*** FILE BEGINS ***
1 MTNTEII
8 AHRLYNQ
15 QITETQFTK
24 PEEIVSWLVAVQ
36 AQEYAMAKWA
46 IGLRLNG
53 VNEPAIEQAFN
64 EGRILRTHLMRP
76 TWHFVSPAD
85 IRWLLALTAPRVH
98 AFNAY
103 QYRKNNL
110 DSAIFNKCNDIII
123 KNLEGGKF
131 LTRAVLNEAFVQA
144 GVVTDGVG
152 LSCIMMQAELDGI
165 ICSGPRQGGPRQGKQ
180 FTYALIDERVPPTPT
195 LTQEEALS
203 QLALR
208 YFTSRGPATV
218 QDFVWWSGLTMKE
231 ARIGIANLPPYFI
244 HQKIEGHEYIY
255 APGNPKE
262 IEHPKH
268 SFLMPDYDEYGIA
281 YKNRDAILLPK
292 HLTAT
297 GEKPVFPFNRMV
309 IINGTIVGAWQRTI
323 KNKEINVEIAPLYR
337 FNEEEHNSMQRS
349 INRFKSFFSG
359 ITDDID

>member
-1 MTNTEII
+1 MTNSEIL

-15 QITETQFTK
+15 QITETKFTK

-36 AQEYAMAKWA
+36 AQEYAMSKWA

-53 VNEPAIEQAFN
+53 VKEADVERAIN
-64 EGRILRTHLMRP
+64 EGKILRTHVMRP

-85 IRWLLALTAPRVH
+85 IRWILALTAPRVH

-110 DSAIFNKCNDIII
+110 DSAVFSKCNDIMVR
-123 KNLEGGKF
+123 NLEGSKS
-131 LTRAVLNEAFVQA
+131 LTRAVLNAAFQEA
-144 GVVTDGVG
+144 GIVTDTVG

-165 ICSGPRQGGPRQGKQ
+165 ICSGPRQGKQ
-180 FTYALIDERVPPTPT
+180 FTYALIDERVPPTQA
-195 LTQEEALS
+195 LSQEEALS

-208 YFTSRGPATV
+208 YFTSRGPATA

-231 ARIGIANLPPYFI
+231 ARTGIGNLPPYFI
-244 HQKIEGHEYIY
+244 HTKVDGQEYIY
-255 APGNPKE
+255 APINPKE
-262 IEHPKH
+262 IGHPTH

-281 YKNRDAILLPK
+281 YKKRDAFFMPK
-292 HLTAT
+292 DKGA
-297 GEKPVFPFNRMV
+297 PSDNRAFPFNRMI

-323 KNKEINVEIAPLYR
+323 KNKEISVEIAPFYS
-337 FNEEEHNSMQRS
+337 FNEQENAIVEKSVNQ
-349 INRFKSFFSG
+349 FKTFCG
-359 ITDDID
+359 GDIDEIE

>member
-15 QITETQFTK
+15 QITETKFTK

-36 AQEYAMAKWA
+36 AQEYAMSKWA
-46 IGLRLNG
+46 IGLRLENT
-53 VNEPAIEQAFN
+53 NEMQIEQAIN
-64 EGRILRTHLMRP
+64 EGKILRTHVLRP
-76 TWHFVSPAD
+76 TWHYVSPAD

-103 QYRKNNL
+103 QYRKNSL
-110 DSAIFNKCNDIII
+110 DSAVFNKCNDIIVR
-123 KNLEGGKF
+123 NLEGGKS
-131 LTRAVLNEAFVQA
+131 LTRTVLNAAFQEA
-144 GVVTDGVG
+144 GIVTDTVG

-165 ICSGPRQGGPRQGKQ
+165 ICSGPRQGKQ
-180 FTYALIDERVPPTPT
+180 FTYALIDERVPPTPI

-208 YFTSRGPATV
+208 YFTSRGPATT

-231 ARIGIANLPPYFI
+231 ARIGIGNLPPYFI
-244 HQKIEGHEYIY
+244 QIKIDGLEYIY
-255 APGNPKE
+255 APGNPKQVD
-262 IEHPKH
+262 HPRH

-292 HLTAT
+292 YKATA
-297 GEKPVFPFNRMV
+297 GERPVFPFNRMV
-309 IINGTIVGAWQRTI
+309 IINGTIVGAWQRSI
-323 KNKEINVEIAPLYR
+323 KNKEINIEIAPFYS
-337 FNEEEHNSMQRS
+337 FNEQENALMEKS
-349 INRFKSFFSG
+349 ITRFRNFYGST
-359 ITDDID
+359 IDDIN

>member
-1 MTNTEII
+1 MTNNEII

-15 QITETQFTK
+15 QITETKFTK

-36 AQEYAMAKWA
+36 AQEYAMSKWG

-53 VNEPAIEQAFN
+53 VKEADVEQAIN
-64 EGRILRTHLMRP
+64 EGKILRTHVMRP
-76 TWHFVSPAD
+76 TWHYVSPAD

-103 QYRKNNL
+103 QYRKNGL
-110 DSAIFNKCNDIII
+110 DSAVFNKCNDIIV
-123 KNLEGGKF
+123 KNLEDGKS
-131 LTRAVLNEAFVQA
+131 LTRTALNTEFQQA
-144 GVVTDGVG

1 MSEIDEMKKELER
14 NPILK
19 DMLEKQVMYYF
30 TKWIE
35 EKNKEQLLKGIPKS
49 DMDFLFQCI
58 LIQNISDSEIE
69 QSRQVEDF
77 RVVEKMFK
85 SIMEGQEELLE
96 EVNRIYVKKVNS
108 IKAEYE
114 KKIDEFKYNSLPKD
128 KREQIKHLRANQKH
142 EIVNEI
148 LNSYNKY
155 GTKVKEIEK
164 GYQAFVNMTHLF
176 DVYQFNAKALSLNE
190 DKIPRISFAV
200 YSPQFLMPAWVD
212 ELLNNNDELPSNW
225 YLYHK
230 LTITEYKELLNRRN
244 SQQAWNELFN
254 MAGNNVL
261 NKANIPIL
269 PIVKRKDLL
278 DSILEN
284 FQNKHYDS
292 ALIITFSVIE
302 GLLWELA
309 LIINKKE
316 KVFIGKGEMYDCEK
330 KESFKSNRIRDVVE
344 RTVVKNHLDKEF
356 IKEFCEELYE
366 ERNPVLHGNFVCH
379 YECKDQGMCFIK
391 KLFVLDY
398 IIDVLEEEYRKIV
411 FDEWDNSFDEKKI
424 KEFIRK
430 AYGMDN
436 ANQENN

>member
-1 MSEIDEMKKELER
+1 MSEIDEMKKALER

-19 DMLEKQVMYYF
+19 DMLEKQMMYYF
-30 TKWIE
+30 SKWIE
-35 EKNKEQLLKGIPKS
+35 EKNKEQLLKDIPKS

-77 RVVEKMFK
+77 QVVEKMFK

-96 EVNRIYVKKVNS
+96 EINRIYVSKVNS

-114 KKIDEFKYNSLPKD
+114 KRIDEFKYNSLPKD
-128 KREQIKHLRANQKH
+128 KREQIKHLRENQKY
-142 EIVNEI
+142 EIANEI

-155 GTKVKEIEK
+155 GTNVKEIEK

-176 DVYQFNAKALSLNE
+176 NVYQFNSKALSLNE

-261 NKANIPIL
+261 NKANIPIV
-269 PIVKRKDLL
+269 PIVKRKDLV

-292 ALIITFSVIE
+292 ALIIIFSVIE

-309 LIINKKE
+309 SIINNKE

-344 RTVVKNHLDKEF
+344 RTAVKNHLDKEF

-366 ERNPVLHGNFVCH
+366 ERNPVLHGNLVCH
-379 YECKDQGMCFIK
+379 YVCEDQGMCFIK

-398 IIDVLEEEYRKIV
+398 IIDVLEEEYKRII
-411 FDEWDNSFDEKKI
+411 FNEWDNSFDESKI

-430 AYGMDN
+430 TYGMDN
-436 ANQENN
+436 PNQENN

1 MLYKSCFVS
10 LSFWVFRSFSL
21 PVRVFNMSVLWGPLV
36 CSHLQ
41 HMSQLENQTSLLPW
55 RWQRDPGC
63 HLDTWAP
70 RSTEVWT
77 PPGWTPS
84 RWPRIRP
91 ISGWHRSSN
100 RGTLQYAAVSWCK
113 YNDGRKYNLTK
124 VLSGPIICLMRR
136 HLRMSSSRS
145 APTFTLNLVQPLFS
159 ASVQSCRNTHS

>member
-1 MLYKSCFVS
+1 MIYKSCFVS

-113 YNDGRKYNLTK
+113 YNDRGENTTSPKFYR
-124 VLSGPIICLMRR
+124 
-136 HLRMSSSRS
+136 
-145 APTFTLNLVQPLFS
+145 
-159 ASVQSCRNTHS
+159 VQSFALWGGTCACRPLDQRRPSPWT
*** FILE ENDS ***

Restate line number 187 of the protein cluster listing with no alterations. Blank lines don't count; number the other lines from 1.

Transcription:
261 NKANIPIL